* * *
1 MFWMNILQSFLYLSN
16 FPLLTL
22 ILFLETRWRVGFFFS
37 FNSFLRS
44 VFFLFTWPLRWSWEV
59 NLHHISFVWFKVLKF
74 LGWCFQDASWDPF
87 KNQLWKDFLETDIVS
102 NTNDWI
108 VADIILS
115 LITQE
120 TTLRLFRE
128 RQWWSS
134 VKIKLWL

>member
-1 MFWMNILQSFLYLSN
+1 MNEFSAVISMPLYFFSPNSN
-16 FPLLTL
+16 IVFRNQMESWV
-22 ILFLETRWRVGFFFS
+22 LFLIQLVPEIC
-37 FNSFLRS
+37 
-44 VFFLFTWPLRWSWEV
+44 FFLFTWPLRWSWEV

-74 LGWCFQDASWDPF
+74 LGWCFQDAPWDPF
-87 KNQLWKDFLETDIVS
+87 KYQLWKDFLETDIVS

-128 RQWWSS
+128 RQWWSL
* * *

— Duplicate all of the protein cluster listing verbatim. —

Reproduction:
1 MFWMNILQSFLYLSN
16 FPLLTL
22 ILFLETRWRVGFFFS
37 FNSFLRS
44 VFFLFTWPLRWSWEV
59 NLHHISFVWFKVLKF
74 LGWCFQDASWDPF
87 KNQLWKDFLETDIVS
102 NTNDWI
108 VADIILS
115 LITQE
120 TTLRLFRE
128 RQWWSS
134 VKIKLWL

>member
-1 MFWMNILQSFLYLSN
+1 MNEFSAVISMPLYFFSPNSN
-16 FPLLTL
+16 IVFRNQMESWV
-22 ILFLETRWRVGFFFS
+22 LFLIQLVPEIC
-37 FNSFLRS
+37 
-44 VFFLFTWPLRWSWEV
+44 FFLFTWPLRWSWEV

-74 LGWCFQDASWDPF
+74 LGWCFQDAPWDPF
-87 KNQLWKDFLETDIVS
+87 KYQLWKDFLETDIVS

-128 RQWWSS
+128 RQWWSL